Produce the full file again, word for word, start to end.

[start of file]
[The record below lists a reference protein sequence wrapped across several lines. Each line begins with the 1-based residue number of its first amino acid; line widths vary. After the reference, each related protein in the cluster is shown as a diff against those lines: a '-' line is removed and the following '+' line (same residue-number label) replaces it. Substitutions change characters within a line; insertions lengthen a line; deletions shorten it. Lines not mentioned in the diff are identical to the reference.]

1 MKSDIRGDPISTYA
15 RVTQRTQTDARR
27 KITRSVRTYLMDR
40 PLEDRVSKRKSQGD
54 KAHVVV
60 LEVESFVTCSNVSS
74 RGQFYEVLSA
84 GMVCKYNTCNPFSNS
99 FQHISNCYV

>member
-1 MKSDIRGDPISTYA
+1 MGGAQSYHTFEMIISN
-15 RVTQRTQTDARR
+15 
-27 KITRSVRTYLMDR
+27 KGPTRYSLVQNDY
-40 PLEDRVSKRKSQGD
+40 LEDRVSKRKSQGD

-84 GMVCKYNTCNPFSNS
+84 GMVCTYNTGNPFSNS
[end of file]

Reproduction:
[The record below lists a reference protein sequence wrapped across several lines. Each line begins with the 1-based residue number of its first amino acid; line widths vary. After the reference, each related protein in the cluster is shown as a diff against those lines: a '-' line is removed and the following '+' line (same residue-number label) replaces it. Substitutions change characters within a line; insertions lengthen a line; deletions shorten it. Lines not mentioned in the diff are identical to the reference.]

1 MKSDIRGDPISTYA
15 RVTQRTQTDARR
27 KITRSVRTYLMDR
40 PLEDRVSKRKSQGD
54 KAHVVV
60 LEVESFVTCSNVSS
74 RGQFYEVLSA
84 GMVCKYNTCNPFSNS
99 FQHISNCYV

>member
-1 MKSDIRGDPISTYA
+1 MGGAQSYHTFEMIISN
-15 RVTQRTQTDARR
+15 
-27 KITRSVRTYLMDR
+27 KGPTRYSLVQNDY
-40 PLEDRVSKRKSQGD
+40 LEDRVSKRKSQGD

-84 GMVCKYNTCNPFSNS
+84 GMVCTYNTGNPFSNS